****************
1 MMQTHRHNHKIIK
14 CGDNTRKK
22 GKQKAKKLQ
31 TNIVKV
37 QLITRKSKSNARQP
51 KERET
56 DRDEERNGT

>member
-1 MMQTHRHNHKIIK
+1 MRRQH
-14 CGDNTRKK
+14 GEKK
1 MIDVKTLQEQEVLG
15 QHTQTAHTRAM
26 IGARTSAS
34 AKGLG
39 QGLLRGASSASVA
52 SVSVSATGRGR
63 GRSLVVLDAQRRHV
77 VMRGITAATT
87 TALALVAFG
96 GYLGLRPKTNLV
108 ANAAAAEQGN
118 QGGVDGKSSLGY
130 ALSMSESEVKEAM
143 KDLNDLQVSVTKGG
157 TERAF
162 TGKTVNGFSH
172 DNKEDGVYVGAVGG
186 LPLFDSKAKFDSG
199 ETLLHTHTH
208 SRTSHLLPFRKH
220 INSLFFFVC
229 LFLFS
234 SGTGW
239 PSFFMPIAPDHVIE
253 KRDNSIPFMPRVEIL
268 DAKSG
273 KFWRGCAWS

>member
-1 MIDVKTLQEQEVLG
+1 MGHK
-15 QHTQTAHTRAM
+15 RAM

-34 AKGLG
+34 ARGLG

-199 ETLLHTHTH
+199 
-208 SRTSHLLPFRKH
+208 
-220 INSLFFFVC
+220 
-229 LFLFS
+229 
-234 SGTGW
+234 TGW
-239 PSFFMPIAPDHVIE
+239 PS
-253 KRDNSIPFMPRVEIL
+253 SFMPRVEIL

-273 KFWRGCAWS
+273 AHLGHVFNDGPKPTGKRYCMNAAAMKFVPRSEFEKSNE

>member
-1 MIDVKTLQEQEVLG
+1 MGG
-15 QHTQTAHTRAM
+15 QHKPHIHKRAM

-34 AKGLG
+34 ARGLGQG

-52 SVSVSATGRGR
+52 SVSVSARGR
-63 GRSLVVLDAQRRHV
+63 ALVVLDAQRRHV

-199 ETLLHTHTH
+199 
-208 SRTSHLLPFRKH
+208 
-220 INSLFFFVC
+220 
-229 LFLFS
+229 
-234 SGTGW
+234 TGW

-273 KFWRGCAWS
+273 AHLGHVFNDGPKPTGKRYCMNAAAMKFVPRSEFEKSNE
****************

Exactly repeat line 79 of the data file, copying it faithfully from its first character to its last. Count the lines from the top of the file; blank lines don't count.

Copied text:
+220 